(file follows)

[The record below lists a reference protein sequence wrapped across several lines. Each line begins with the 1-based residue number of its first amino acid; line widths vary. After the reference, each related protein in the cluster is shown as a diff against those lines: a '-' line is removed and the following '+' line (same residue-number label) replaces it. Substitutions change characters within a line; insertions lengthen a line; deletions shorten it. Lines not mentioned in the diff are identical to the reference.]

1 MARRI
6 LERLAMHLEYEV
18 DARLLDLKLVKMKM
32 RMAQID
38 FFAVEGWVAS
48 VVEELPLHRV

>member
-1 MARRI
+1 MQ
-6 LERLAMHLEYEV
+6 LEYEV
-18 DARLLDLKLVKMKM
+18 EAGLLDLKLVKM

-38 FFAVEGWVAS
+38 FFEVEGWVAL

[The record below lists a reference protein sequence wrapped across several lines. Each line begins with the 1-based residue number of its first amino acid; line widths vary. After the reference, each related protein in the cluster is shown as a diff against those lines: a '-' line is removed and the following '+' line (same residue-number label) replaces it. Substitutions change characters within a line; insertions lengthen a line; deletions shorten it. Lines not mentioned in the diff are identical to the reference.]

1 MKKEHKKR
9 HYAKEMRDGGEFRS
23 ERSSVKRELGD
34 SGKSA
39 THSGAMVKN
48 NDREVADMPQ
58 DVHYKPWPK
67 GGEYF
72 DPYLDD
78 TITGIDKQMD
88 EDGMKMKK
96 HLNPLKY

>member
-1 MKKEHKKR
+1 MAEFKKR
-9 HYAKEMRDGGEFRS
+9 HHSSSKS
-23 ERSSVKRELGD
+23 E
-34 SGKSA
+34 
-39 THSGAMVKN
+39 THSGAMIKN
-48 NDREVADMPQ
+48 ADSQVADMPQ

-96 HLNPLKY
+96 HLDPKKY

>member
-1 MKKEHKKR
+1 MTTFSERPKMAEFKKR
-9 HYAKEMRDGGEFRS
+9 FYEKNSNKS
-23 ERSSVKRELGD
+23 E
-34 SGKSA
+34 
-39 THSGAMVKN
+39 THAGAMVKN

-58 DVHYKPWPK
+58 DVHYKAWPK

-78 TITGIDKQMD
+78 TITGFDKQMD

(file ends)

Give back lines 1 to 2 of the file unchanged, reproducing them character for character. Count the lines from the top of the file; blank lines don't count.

[The record below lists a reference protein sequence wrapped across several lines. Each line begins with the 1-based residue number of its first amino acid; line widths vary. After the reference, each related protein in the cluster is shown as a diff against those lines: a '-' line is removed and the following '+' line (same residue-number label) replaces it. Substitutions change characters within a line; insertions lengthen a line; deletions shorten it. Lines not mentioned in the diff are identical to the reference.]

1 MARRI